and AMD's Pacifica
are probably the most revolutionary technologies around. Until the arrival of chips with these technologies, Virtual Machine Monitor products like VMware
and Virtual Server
needed to be complex tools that managed and intercepted low level commands from the client operating systems, and marshalled them through the host OS for execution. It's a process that can be slow (and often is).
By providing a silicon basis for virtualisation, the CPU companies have changed the role of the VMM from a complex piece of software that needs to marshal OS functionality at an application level to that of a partition loading, marshalling and management tool: a hypervisor. Hypervisor managed client operating systems will have access to all the resources of their memory partition - and In fact, with a well-written hypervisor do we need an OS at all?
There's work going on to deliver OS-less operations. We've already seen Intel demonstrate task-specific partitions with thin operating layers. But what if the partition was running a version of an existing virtual machine, like Java or .Net?
BEA announced at its recent Santa Clara BEA World that it was working on a version of its JRockit JVM
that wasn't going to need an operating system. It would be controlled by a hypervisor (possibly Xen) and run in its own partition. This is an important move for the industry - it completely changes the dynamics of the relationship between operating systems vendors and everyone else. If your J2EE containers can run in their own partitions, using network storage, then there's really very little need for today's memory-hungry operating systems on service servers - just load up a JVM with your container and your service application. Using a hypervisor it'll be easy to add processing resource as required - and move the partition from compute resource to compute resource.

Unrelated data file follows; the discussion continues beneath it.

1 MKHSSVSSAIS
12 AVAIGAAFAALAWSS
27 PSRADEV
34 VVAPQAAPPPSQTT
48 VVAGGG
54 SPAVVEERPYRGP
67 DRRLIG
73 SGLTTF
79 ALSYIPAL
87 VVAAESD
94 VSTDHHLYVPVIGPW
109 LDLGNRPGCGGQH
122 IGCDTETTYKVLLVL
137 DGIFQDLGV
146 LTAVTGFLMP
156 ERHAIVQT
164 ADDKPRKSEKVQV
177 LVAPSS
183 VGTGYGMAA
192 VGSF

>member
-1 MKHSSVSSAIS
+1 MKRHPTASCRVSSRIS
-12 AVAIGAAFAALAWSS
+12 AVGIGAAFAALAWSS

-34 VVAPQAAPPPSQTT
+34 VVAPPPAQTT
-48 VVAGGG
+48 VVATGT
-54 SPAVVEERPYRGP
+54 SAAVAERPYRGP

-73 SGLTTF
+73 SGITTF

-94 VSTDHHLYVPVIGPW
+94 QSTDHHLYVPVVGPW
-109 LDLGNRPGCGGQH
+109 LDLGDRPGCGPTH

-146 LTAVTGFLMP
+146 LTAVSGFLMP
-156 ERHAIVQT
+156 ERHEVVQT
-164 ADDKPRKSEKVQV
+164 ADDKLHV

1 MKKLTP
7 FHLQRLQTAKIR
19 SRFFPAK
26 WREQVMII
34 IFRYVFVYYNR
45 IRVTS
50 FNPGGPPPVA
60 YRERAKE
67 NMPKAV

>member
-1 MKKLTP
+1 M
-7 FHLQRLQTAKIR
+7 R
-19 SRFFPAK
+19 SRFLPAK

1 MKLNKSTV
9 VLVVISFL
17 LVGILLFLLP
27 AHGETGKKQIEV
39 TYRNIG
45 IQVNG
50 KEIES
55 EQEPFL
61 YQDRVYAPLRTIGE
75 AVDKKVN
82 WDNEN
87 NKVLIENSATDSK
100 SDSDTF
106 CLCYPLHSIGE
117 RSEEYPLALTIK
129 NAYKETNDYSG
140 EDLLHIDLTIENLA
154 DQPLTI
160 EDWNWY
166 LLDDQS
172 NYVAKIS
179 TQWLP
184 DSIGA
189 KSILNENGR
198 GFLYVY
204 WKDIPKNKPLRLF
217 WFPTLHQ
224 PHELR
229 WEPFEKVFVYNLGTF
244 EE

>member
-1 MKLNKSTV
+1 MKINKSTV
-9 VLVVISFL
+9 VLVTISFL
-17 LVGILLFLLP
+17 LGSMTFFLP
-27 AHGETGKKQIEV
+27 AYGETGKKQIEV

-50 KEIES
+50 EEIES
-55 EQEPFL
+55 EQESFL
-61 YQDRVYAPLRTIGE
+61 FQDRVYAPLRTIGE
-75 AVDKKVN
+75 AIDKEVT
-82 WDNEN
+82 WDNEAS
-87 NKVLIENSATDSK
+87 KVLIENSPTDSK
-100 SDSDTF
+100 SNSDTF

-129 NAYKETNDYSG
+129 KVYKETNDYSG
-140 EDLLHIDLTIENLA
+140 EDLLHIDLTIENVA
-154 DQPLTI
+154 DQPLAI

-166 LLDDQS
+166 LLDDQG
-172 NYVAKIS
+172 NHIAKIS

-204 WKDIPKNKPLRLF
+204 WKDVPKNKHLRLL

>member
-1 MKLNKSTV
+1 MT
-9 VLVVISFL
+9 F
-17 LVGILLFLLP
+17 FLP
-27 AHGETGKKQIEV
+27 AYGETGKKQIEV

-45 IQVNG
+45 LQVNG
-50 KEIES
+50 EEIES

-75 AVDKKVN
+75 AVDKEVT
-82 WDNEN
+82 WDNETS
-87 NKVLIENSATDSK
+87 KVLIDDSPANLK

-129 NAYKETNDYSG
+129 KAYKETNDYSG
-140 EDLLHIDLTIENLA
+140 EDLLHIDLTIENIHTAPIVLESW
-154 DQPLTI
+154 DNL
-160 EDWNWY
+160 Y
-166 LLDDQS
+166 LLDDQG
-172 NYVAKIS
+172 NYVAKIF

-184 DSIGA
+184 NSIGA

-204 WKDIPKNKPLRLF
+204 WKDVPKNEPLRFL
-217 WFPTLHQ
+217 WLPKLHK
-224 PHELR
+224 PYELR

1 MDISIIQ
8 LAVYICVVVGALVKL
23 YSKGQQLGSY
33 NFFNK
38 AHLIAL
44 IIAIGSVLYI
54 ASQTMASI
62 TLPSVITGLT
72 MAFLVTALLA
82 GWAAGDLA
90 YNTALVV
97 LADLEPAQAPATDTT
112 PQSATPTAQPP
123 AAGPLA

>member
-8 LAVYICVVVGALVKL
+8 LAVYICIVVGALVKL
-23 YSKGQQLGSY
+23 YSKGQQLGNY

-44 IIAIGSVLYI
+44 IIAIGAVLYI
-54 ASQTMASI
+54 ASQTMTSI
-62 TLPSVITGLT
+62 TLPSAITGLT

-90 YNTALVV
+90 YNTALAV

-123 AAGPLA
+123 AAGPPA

It's easy to envision a world where the OS is layered and partitioned across a number of virtual machine spaces. In some there'll be hypervisor-managed JVMs, in some security monitors, in some there'll be task-specific OSes (perhaps a web server, perhaps a file store manager, perhaps a desktop OS), all communicating through shared memory using TCP/IP and XML.
I suspect that we'll see Microsoft delivering a hypervisor-controlled version of the .NET CLR in a similar time frame to their post Vista OS.